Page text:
It wasnt the tubes that were melting, rather the transformers. According to the specifications, the transformers only draw
Current draw: 5.0mAv
which is, from a 12v source, less than half of a milliAmp. I doubt fusing them individually would make a difference.
I doubt that ventilation would have been an issue, as they were mainly in the center console and behind the radio, and the wiring was fine, it's pretty easy to make all the silver wires ground and all the copper ones 12v+ in a parallel circuit.
 

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BoomGoesTheDynaMitt
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It wasnt the tubes that were melting, rather the transformers. According to the specifications, the transformers only draw

which is, from a 12v source, less than half of a milliAmp.
No, its 5mA, not half a mA (.5mA). How many transformers do/did you have installed?

I doubt fusing them individually would make a difference.
I doubt that ventilation would have been an issue, as they were mainly in the center console and behind the radio, and the wiring was fine, it's pretty easy to make all the silver wires ground and all the copper ones 12v+ in a parallel circuit.
Ok, so if it wasn't bad wiring and it wasn't ventilation then the answer must be cheap ass transformers. :scratch: Personally, I think you should recheck the wiring. Verify with a DVM/voltmeter that you have 12V output @ your source (rear wiper circuit). If you do then the problem is definately the way in which you wired them or faulty transformers. Nothing else would make sense. And I doubt the transformers were faulty (although they may be now) because you said they worked for a year just fine. They only acted up after you "cleaned up" the wiring so I'm 99% sure your issue comes from that. The fact that the CCFLs became brighter than normal makes me think that they are receiving too much voltage (over 12V).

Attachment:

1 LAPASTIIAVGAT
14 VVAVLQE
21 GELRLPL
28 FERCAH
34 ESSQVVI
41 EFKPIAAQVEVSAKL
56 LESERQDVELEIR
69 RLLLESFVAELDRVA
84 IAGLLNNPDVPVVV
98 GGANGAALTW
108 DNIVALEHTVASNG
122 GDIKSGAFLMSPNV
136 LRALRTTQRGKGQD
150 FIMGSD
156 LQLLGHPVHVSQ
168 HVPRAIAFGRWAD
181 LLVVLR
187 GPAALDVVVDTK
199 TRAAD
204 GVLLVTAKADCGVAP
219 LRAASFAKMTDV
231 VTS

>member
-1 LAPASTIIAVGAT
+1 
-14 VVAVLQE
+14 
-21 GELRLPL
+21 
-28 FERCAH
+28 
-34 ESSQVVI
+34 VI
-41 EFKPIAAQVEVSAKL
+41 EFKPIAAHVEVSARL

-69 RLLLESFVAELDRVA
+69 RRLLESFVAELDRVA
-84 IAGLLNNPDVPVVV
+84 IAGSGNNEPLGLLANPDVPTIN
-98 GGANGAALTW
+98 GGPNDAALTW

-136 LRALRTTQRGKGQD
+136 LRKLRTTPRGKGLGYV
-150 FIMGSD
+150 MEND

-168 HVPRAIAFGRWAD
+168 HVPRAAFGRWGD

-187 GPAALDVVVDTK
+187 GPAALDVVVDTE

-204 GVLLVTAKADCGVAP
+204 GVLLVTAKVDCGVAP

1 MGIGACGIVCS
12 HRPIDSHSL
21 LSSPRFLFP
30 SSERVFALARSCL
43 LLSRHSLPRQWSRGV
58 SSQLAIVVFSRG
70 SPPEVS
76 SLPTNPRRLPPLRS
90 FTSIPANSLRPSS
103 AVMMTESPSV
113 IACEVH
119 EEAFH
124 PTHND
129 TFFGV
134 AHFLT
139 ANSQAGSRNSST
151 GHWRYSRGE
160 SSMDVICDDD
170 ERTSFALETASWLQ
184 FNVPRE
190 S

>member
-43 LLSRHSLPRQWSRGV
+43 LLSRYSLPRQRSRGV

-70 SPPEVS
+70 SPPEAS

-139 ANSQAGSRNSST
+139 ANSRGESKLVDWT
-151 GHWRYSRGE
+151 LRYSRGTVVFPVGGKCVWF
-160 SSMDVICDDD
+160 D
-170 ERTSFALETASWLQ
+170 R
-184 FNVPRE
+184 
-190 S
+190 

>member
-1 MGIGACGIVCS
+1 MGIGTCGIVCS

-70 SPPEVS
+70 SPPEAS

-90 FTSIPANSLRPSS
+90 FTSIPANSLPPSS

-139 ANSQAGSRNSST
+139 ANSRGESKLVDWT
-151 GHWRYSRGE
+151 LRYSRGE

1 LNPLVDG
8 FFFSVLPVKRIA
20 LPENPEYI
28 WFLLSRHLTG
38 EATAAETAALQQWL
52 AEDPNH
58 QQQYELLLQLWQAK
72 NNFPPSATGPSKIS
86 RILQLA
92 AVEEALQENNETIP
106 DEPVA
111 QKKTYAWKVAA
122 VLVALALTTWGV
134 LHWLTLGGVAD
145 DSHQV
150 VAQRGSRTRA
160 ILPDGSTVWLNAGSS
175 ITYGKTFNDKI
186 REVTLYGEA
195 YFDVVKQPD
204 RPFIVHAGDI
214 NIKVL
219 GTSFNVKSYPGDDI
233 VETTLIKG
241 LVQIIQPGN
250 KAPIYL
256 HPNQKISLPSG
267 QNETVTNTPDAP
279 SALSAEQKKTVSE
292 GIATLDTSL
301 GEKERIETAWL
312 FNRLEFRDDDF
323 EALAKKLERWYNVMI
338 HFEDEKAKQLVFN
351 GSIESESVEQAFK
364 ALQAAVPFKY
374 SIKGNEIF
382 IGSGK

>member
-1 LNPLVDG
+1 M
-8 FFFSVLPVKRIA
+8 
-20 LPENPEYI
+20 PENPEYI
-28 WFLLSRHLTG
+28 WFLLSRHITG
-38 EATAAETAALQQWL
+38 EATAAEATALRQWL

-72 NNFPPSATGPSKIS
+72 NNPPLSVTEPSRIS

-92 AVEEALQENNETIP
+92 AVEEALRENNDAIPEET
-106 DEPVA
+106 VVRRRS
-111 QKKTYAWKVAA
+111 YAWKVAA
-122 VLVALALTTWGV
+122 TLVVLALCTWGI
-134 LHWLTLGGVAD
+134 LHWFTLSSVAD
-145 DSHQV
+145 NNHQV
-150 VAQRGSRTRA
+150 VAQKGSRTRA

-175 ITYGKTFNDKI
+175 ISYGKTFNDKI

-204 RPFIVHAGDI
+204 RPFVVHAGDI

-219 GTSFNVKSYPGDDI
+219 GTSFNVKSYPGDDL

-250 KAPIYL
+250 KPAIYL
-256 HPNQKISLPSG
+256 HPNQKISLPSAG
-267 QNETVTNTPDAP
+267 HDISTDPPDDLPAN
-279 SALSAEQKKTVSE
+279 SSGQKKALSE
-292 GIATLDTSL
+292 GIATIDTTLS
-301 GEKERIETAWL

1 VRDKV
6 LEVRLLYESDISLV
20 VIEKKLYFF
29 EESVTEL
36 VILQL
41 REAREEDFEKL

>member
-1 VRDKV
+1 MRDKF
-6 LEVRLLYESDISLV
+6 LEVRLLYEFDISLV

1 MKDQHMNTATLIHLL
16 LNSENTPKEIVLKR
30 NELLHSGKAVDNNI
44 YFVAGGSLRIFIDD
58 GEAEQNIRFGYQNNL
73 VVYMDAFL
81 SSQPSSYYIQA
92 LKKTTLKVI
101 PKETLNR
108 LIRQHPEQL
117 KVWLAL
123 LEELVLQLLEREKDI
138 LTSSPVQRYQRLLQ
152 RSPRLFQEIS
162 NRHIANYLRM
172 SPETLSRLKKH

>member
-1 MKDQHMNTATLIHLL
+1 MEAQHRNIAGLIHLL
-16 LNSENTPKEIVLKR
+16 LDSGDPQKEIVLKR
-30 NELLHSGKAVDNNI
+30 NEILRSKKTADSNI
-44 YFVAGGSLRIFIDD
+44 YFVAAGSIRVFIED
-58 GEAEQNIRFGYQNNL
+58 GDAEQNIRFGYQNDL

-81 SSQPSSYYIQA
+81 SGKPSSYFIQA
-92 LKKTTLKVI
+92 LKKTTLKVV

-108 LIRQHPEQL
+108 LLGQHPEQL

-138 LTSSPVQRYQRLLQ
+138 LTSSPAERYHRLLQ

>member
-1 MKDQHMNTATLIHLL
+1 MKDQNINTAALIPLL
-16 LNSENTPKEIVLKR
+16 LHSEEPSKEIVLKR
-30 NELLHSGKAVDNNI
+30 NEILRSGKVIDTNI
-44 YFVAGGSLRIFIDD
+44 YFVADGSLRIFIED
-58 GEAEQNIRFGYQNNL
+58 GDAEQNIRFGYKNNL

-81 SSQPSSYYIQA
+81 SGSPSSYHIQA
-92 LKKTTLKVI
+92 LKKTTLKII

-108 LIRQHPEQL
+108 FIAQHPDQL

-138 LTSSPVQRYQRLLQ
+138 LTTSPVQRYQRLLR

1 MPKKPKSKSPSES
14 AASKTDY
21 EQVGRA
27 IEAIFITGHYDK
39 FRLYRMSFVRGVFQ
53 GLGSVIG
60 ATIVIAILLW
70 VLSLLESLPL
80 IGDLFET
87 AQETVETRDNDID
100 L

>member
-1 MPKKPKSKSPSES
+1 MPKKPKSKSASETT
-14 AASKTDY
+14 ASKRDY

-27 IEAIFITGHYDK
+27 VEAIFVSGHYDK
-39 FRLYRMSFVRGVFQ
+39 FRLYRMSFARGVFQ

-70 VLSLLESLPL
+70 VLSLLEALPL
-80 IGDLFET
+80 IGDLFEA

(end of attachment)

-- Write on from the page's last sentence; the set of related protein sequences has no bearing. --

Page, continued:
Is it possible that the rear wiper runs off of 18V or 24V?? I think that would be odd but hell, its a motor so who knows. Personally, I would suggest running a dedicated 8GA wire from the battey, through the fender, and into the cabin. Use a relay to trigger that circuit on via the ignition wiring and run all your aftermarket accessories to that 8GA wire (distrib block recommmended too).
 

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There is no transformer on the cig/accessory outlet circuit. It comes straight from the ignition switch.
I think he meant (and said) the plug, on the neon wires themselves, not the circuit, if that's what you're referring to.

The neons worked great for a couple hours, even brighter than before, then out of nowhere the transformers started melting and burning out...
Agreed w/ everyone else, there's simply too much power being drawn for some reason. Something, somewhere changed without you realizing it.